New Fort Kent-New Brunswick international bridge backed up a full year

Posted Jan. 28, 2012, at 1:52 p.m.
Last modified Jan. 29, 2012, at 7:03 p.m.

FORT KENT, Maine — The good news is there will be a new international bridge connecting Fort Kent to Clair, New Brunswick. Cross-border travelers, however, are going to have to wait an additional year to see it.

Originally slated for completion by August 2013, the project has been backed up a full year thanks to delays in the bidding process.

“The original bids were advertised for September 1, [2011] and the departments [of transportation] felt they came in too high,” said Joel Kittredge, project manager with the Maine Department of Transportation.

The bridge is a joint project between the DOT and the New Brunswick Department of Transportation, with NB DOT taking the lead position.

Plans call for the current 730-foot-long steel truss-style bridge to be replaced with a 754-foot concrete bridge nearly 25 feet wider than the existing 20-foot-wide structure.

The new international bridge, expected to carry an $11 million price tag, would be built about 15 feet downriver from the existing bridge.

Officials with the New Brunswick agency did not respond to requests for comments.

According to Kittredge, communications with and questions from potential project bidders led DOT and NB DOT to reopen the bid process in the hopes the extended timeline would allow contractors to submit bids more in line with the existing approved funds.

The new deadline for submitting bids on the bridge construction phase is Feb. 2.

“The money is there for the construction,” Kittredge said. “But the upshot is with the reality of working in the St. John River with potential ice issues any construction work probably won’t start until May, so the completion deadline has been pushed back to August 31, 2014.”

In the meantime, heavy truck traffic will continue to use the established detours and lighting systems put into place when the bridge was deemed unsafe for heavy traffic in 2010.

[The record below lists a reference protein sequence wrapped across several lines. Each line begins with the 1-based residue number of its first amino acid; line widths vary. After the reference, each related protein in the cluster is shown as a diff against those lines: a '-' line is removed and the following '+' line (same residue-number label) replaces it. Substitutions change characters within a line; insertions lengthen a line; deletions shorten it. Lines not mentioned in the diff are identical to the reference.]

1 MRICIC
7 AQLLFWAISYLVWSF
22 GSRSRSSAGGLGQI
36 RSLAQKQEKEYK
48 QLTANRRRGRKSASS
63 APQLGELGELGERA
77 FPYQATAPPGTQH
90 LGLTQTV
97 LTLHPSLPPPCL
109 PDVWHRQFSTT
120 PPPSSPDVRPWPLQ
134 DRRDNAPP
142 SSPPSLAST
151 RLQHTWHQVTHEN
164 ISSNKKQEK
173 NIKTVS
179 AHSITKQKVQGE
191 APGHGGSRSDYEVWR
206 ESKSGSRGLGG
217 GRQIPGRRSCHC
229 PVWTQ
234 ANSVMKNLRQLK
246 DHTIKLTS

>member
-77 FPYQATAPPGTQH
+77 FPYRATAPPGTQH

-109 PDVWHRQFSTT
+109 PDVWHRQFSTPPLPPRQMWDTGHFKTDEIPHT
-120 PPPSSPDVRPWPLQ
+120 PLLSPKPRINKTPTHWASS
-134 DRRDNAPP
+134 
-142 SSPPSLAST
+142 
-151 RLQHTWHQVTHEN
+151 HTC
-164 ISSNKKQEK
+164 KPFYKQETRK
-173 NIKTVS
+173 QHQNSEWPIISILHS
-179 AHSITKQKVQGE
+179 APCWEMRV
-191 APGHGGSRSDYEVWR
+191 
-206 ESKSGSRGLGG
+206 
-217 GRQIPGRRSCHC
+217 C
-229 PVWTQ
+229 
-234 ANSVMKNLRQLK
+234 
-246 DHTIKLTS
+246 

“The Maine and Canadian departments of transportation are committed to that point of entry,” Kittredge said. “We are looking at contingency plans if the bridge does become more unsafe [and] we are prepared to deal with that eventuality.”

Looking ahead to the projected completion date, Kittredge said he and his Canadian counterparts are well aware construction could wind down just as thousands of visitors are descending on the region for the 2014 World Acadian Congress.

“We are taking that event into account and in our bid documents we have wording that directs the successful contractor to assure access as the event goes on,” he said.

Wording in the contract specifies two lanes of traffic over the bridge must be open throughout the World Acadian Congress, Aug. 8-24, 2014, and construction will not in any manner interfere with the congress.

Construction also must not interfere with other annual events including the Can Am Sled Dog Races held each March in Fort Kent.

The actual bridge construction is the second of the overall five-phase project.

Demolition of the Fort Kent Masonic Lodge to make room for the new bridge was completed last summer, and calls for bids on the final three phases — entrances on the Maine and New Brunswick sides of the border and demolition of the old bridge — are pending.

“There will be a fully operating new bridge before there is demolition and removal of the old structure,” Kittredge said.

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